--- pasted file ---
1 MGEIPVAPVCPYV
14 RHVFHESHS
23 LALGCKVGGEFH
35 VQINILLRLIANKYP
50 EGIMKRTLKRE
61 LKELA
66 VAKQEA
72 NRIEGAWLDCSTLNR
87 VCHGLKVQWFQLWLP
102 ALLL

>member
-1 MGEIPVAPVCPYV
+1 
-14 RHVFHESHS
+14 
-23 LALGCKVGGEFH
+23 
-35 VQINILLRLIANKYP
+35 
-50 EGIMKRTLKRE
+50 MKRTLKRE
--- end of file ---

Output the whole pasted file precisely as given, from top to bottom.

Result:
1 MGEIPVAPVCPYV
14 RHVFHESHS
23 LALGCKVGGEFH
35 VQINILLRLIANKYP
50 EGIMKRTLKRE
61 LKELA
66 VAKQEA
72 NRIEGAWLDCSTLNR
87 VCHGLKVQWFQLWLP
102 ALLL

>member
-1 MGEIPVAPVCPYV
+1 
-14 RHVFHESHS
+14 
-23 LALGCKVGGEFH
+23 
-35 VQINILLRLIANKYP
+35 
-50 EGIMKRTLKRE
+50 MKRTLKRE